The Grange will hold a Road Cleanup on September 23 at 9:00 am. Vice Chair Jini Reyolds cautioned that she encountered a plastic water bottle bomb on a recent road cleanup. These are a bad idea of a prank that involves putting aluminum foil in plastic bottles which explodes when you pick it up. If you see a plastic bottle with aluminum foil, be careful.
Kelly asked about the Mariposa Swimming Hole, a county-owned property that is up for sale. She said it’s hard to see public lands sold. McGourty said the county is trying to reduce the footprint of county-owned properties because they can’t afford to take care of them.
Member Chris Boyd remarked that she was not happy with the treatment received by members of the public who wanted to speak at Board of Supervisors meetings, specifically having to spend the entire day waiting. This stops many people from speaking at the meetings. McGourty replied that in the future he will attempt to let constituents know the scheduling. The public can leave online comments, viewable by everyone, on specific agenda items for upcoming Board of Supervisors meetings on their agenda and minutes page. The meetings are also recorded live on YouTube. Boyd also commented on the timing of County Counsel’s lengthy memo recommending that county commissions be dissolved, stating that the supervisors and public didn’t have adequate time to review the memo prior to the BOS meeting.
Reynolds announced that the Grange and the Mendocino Women’s Political Caucus will hold an open forum for First District Supervisor Candidates on Thursday, October 12, at 6:30 p.m. The public is invited, and everyone is asked to bring a plate of cookies to share.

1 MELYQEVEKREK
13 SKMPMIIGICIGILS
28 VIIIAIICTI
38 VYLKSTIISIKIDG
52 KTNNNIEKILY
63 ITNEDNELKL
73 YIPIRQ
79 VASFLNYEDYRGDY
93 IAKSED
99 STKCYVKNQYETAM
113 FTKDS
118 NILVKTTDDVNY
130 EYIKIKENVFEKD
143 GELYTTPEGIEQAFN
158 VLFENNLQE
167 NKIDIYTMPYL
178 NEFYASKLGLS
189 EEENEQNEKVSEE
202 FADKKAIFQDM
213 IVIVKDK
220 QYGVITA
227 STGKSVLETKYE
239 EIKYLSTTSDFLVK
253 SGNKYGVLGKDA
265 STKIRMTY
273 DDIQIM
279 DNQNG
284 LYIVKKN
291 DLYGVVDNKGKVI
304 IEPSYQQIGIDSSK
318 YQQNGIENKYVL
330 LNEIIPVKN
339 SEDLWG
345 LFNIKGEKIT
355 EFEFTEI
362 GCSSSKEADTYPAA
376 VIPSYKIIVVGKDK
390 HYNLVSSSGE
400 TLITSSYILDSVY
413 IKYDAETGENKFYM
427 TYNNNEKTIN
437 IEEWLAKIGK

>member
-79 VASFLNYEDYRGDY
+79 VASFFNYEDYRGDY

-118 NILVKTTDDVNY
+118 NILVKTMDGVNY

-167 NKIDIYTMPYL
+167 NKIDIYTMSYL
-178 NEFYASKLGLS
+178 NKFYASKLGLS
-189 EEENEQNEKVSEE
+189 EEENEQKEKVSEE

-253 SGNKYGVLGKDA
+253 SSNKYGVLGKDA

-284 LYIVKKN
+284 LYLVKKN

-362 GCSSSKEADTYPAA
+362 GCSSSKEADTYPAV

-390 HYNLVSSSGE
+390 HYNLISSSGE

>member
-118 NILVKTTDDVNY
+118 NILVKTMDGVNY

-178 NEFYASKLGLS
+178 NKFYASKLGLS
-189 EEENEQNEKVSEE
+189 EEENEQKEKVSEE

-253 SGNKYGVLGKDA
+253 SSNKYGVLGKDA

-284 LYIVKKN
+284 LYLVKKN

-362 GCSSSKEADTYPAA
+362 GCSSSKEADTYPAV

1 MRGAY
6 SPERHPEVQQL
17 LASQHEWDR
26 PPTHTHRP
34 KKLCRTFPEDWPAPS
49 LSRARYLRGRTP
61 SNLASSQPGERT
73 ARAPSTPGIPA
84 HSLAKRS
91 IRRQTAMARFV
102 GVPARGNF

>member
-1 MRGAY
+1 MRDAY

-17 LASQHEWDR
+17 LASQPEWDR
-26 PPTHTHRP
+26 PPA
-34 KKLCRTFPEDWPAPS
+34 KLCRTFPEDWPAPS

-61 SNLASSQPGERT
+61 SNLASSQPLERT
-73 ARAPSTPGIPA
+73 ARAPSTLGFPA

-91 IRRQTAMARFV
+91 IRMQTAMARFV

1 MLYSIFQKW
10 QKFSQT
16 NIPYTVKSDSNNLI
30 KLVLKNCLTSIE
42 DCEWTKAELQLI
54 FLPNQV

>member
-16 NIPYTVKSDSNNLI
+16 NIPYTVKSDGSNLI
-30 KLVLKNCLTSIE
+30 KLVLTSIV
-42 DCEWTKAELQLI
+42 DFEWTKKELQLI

Kelly reported that the Grange will be hosting a potluck dinner at 5:30 p.m. on September 28 and on the third Thursday of each month. There will be a Halloween Trunk or Treat Event, where community members can bring treats to the Grange parking lot, and the kids can collect candy in a safe location. The 4 H Club would like to hold a haunted house at the Grange as a fundraiser.
As far as development permits, there is still no news on the Redwood Valley School.
State Senator Mike McGuire is looking at increasing the transfer occupancy tax (hotel and Airbnb tax, currently set at 10%, with some lodging owners paying an additional 1% Business Improvement District tax) to help fund the Great Redwood Trail, which will be years in the making.
Chair Reilly announced that there is still one opening on the Board. Applicants are encouraged to attend a MAC meeting, introduce themselves, and apply online. There is also an opening for a secretary.
The Redwood Valley Community Action Plan is on the agenda for approval by the Supervisors at the September 26 meeting. Chair Riley urged Redwood Valley residents to attend if they can, or submit an online comment.
The next Meeting is October 11, 2023, 5:30 p.m. at the Redwood Valley Grange, or via Zoom, and is open to all.